"Fall Springs", a new musical, is a cartoon. Cartoon plot. Cartoon scenery . Cartoon characters.
Mayor Bradley, a Mister Rogers-like small town pol, is planning Fall Springs' semi-centennial as a center of drilling for essential oils, a natural key ingredient in lotions, cosmetics and the like. His committee is made up of: Robert, wannabe dancer and convention center director ; Veronica, a dumb blond real estate agent; and, Beverly, manager of the oil-drilling corporation and a real shark. They are each single parents. The Mayor’s estranged from his amateur geologist braniac daughter Eloise ever since Eloise’s geologist mother died on a dig in town. Robert’s daughter is a Tom Boy and town’s only lesbian. Veronica’s son, Cooper, is a crotch-obsessed, overweight nerd who likes to sniff glue. Beverly’s son, geeky Felix, suffers from his domineering mother and a crush on Eloise. All the kids play in a band they call Impending Doom. Their favorite song is “Sinking Into Oblivion”.
Essential oils are drying up so Beverly shoves through the city council a huge fracking plan. The mysterious, ex-hippie, geologist Noland, who was on the underground exploration that claimed the life of the Mayor’s wife, shows up. Tempers flare between the Mayor and Noland; Eloise gets more estranged from her father. The town gets fracked and destroyed. On an island patch of standing ground surrounded by quicksand and deep pits, the Fall Springers and Noland face realities: How evil is Beverly, really? Will they ever get to safety? Will someone have to make the ultimate sacrifice? Will the Mayor and his daughter make peace? Will Eloise and Felix ever get together?
All these vital questions get answered after two acts in two-and half seemingly endless hours, 19 unmemorable (and some unsingable) songs, and lots of dumb humor. There is a cautionary environmental tale in “Falls Springs”, and high falutin’ moral lessons, too, about community and civic responsibility but it’s all played so broadly, it’s just plain silly. “Fall Springs" is too clownish to be farce; one of the kids loses a limb and the script laughs right through it. It’s too common to be satire; it might have been different if it had the texture of a graphic novel but it plays like a comic book. “Fall Springs” feels like a high school musical. Briefly, I mistook it for an homage to that genre, but it’s too self-possessed. Director Stephen Brackett, who’s done a bang-up job with the bold, edgy “A Strange Loop” at Playwrights Horizons, plays to millennials here as he did with manic mess of “Be More Chill” on Broadway.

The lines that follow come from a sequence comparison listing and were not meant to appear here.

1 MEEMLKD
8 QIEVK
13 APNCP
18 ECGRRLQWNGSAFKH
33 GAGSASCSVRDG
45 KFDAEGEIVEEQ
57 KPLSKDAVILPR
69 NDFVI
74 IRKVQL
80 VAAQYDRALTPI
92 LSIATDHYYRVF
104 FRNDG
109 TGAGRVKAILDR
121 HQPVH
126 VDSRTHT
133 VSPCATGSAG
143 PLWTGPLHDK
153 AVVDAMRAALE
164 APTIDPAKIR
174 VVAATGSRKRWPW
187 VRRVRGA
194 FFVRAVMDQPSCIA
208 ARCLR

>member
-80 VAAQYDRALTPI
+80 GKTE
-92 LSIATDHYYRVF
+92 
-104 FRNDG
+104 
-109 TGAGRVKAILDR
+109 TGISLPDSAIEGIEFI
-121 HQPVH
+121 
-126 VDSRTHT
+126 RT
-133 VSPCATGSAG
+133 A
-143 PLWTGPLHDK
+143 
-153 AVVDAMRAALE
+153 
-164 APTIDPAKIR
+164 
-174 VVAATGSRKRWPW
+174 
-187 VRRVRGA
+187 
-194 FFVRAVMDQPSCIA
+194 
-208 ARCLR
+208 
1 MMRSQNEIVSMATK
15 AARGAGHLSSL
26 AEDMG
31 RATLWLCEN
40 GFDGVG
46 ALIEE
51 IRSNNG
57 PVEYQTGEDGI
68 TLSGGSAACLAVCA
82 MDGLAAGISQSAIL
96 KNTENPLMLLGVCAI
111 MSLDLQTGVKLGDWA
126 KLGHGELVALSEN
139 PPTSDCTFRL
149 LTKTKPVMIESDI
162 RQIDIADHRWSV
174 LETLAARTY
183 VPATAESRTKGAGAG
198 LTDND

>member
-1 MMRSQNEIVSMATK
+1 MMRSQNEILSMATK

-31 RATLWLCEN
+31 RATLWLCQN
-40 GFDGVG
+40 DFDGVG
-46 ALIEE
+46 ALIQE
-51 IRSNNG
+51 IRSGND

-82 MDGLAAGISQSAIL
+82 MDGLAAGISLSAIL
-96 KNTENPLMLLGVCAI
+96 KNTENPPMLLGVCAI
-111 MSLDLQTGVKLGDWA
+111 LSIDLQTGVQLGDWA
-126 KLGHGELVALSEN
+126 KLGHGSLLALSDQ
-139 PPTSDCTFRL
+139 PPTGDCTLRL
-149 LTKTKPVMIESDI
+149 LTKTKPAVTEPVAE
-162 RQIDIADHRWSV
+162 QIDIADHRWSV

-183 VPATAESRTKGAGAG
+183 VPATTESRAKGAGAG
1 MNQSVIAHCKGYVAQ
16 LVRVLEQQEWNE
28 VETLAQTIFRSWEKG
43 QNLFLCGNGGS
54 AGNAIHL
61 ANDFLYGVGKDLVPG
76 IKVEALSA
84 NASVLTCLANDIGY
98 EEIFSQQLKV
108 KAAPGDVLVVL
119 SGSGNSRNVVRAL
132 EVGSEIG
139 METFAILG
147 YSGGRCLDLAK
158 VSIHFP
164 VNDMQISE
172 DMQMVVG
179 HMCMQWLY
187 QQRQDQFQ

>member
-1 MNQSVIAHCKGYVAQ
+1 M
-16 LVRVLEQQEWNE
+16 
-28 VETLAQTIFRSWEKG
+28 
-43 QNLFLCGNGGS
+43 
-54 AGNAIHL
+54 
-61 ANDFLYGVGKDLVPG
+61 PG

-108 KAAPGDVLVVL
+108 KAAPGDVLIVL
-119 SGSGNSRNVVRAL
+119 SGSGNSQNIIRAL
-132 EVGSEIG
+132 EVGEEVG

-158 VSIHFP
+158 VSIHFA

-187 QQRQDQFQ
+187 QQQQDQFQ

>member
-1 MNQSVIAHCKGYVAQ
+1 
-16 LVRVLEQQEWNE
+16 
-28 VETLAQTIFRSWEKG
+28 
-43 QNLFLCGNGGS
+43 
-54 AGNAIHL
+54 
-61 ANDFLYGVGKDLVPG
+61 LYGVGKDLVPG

The ensemble cast performs enthusiastically. The most successful actor in the cast is Ellen Harvey (last seen at Barrington Stage as Joanne in “Company” two season ago) as fracking queen Beverly; Ms Harvey’s character is the best cartoon character in the script and Harvey plays a cartoon better than anyone in the cast. Set design - building facades in commercial-art style and props in primary colors -have a comic book look.
The music played by two keyboards, guitar, bass and drums is amply amplified. The best number seems to be “Not Gonna Happen” performed by the whole company in Act 2. “Fall Springs” concludes with a show of solidarity with a song called “One Arm”. It has a little bit of an earworm, so uncomplicated it sounds as if it could have been composed on a key board with…well… one arm.
Many song lyrics are run-on, non-metered character monologues . When they rhyme, the result can be both numbing and convoluted; Noland, lamenting corporate environmental negligence, sings “ever wonder what happens to ground when you suck all the juice out of it? Do you think there’s an endless supply like the milk from a horse’s tit”
The script makes cliched asides about current politics: fake news, science vs. facts, and climate change, obviously. The lowest point comes when, after the Mayor insists that FEMA will come to the rescue, Noland observes “That’s what they thought in New Orleans and Puerto Rico. Anyone who’s been tied down to a tickle party”. Tickle party? What? Tell that to the 4,751 victims of Katrina and Maria. They were real persons not cartoons.
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